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Metro Studios@Lankershim Cancelled: The Death of NBCUniversal's $3 Billion Project Equals Serious Traffic Relief

Maybe Metro could fly the cars into NBCUniversal to reduce freeway congestion in Studio City.
Maybe Metro could fly the cars into NBCUniversal to reduce freeway congestion in Studio City.

Angelenos who drive between downtown, Hollywood and San Fernando Valley dodged a bullet with the cancellation of Metro and NBCUniversal's bizarre plan for a skyscraper at the Red Line subway stop near Universal City -- a $3 billion project dubbed Metro Studios@Lankershim.

News stories yesterday left out the fact that Metro had shilled the Hollywood Freeway-adjacent project, to be built by Thomas Properties Group, as a "transit-oriented development" that would reduce congestion. Utter bunk. No skyscraper in our Milky Way System ever cut traffic. Ever.

You know a project is good-and-dead when its former web site is entirely in Chinese.

As the Hollywood Reporter and others noted over the last several hours, NBCUniversal was so keen to get out of its skyscraper deal with Metro and Thomas Properties that it paid a hefty $9 million fee to walk away.

Metro Studios@Lankershim: So ugly it almost makes Worlds Fairs look classy.
Metro Studios@Lankershim: So ugly it almost makes Worlds Fairs look classy.

Maybe NBCUniversal realized the skyscraper thing was just too-too ugly to build. And be sure to check out this "promise the moon" pdf making it sound like the project was going to save Los Angeles from itself.

Imagine the strained conversation unfolding downtown right now at Metro's gleaming, over-imposing headquarters near Union Station:

Metro Chief Arthur T. Leahy: "Jesus Christ, Lonnie, how are we transit folks ever going to justify a huge new complex jammed with workers and their cars -- and call it 'transit-oriented' -- if no big corporation will play ball?"

Metro Chief Operations Officer Lonnie Mitchell: "But Arthur, can you believe we sold it as 'congestion reduction' for four whole years before the project collapsed? Hell, that's an achievement right there. Isn't it, Murthy?"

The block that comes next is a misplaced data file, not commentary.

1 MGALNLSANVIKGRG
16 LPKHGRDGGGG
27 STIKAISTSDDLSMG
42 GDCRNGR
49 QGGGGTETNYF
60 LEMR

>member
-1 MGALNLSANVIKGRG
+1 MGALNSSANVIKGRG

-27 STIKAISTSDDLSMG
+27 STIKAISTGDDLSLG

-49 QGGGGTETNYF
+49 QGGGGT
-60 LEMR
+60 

Transit Project Delivery Executive Director K.N. Murthy: "You bet, Lonnie and Arthur! We even have some journalists convinced that erecting 1.5 million square feet of facilities in one of the most congested communities in the United States is good for the roads! The workers will take the subway! Laughed 'til I cried!"

Instead of a skyscraper, NBCUniversal, the key tenant, announced several hours ago that it will instead re-purpose an existing modest building, recently vacated by Technicolor, on Lankershim at the entrance to Universal Studios.

So, instead of 1.5 million feet of pointless overbuilding that would have drawn thousands of cars -- and very few subway riders -- NBCUniversal will take up just 150,000 square feet for its new NBC West Coast headquarters.

Residents of the surrounding community of Studio City have to be relieved. The bad news is:

Gensler's typical bad architecture: L.A. Live, in this sad case.
Gensler's typical bad architecture: L.A. Live, in this sad case.

NBCUniversal chose the architectural firm Gensler to redesign the Technicolor building.

Gensler is an ultra-corporate, global giant based in San Francisco that loves to take corporate welfare from taxpayers, as the Weekly has previously reported in a story headlined "Villaraigosa Quietly Plans to Hand Gensler $1 Million Meant for the Poor."

Gensler's out-of-touch architects designed the nasty L.A. Live complex in downtown Los Angeles. Now they plan to spread that kind of jumbled blight to Studio City.

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